Reading old rpgs is weird. Because there is definitely a date in the past where I would have loved The Traveller Book (Marc Miller), but it's not necessarily a date in my past. If it's the year 1983, well, then John Frazer is just a wee little baby and not in much of a position to have an opinion on the relative merits of rpgs. And if I'm 15 or 16 years old, well, that's 1998 or so and rpgs have had a lot of time to get more sophisticated. Even though I can see the line of influence that leads from The Traveller Book to White Wolf's Trinity, plain as day, young me would definitely have preferred Trinity.
But there's a hypothetical scenario where I'm magically transported as my adult self back to the early 80s, absent my knowledge of roleplaying games, and if I'm coming into The Traveller Book straight off of AD&D 1st edition, my thought is "whoa, this is an amazing breath of fresh air."
The question I'm forced to grapple with in 2024 is how much of a curve am I supposed to be grading on. Forgive my harshness here, but The Traveller Book manages to achieve absolutely astonishing levels of blandness in its sci-fi worldbuilding. I'm sitting here at my computer. I've finished reading the book less than an hour ago, and here's what I can remember without consulting my notes:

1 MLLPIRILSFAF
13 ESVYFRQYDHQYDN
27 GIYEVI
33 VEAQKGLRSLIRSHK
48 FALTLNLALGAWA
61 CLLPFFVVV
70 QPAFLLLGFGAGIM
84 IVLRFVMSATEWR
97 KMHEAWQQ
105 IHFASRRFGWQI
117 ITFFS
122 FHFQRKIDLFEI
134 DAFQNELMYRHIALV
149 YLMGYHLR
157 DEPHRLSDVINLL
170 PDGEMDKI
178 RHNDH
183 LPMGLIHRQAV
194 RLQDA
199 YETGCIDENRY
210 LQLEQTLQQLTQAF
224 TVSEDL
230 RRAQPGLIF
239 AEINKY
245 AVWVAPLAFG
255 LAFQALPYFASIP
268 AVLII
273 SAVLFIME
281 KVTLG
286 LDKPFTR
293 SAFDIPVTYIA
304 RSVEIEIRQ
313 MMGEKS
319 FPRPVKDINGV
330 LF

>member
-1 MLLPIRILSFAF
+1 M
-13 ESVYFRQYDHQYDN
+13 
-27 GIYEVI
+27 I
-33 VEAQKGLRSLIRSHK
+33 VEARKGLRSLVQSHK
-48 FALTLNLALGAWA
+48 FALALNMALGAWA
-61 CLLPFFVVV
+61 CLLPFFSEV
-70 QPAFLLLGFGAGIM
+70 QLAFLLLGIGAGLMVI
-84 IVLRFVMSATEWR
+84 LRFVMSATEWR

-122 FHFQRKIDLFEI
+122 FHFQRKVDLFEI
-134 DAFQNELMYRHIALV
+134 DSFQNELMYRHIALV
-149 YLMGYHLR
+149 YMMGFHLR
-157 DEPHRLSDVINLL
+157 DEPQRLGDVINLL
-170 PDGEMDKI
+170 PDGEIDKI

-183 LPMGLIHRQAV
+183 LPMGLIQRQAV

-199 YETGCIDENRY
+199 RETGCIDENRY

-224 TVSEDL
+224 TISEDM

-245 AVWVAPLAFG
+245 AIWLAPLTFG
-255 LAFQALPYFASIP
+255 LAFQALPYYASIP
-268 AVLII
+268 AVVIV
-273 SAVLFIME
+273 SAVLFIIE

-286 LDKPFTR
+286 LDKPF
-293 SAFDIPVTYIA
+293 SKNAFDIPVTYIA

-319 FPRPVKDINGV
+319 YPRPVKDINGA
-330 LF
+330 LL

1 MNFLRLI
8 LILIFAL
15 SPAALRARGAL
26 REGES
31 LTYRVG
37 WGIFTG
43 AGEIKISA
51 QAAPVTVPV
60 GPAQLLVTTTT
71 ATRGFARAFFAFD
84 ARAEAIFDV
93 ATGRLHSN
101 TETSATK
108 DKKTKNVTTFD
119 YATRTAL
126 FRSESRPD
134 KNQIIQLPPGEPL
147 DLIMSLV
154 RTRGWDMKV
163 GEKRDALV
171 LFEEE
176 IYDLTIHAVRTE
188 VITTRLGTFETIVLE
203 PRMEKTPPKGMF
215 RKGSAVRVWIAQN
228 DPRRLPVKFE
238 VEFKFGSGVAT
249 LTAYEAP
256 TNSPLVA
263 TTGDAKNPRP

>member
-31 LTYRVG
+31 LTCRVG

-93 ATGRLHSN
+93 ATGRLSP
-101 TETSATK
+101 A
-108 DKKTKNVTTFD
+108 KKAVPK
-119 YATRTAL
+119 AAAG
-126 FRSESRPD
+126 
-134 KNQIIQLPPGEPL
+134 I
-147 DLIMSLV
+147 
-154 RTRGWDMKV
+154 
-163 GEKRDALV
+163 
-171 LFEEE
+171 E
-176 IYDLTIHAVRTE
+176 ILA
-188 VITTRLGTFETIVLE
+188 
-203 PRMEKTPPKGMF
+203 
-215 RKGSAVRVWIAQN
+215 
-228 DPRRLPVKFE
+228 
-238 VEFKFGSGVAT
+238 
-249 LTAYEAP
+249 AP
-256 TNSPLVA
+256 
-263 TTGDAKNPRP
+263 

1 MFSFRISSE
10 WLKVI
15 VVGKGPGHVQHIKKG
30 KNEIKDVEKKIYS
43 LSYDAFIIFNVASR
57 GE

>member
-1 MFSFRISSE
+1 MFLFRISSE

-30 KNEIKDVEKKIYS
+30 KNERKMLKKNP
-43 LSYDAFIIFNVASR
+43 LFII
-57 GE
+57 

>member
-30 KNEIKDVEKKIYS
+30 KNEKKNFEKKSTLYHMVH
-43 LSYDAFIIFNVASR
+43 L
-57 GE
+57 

- Space feudalism: the major interstellar government is called The Imperium and it's ruled by an Emperor (not sure if he was given a specific name).
- The current government is actually the third empire, having emerged from a period of technological regression known as The Long Night.
- Some trading vessels are subsidized by the government.
- The origin of the human species is murky, but prior to recorded history there were human populations on multiple planets. No one's sure how they got there.
- There's a group called The Traveller's Aid Society. The benefits of membership are unclear, but it takes a million credits to join.
- There are psychic powers, taught by The Psionic Institute. One of the big populations of humans, who decided not to join the empire, has a noble class that trains psionically.